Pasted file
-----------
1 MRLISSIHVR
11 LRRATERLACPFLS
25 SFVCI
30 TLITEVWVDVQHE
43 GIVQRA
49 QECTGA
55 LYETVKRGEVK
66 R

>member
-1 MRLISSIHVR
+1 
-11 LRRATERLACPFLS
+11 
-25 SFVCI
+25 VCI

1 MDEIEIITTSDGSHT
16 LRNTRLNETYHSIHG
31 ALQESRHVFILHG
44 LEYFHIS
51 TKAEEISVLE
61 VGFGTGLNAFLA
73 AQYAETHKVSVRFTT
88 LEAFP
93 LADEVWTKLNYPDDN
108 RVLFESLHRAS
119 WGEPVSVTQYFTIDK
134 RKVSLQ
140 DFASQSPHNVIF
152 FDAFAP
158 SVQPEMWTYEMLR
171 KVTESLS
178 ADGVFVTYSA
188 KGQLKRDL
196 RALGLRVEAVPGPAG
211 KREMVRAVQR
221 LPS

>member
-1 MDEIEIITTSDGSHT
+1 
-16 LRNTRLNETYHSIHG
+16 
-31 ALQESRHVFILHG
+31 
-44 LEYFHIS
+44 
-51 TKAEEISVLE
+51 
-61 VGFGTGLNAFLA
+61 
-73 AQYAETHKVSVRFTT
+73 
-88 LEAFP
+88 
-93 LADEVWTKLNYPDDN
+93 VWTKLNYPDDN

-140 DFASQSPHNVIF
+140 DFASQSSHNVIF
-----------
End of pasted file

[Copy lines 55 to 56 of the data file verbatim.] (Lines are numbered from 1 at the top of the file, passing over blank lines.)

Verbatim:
+93 VWTKLNYPDDN

-140 DFASQSPHNVIF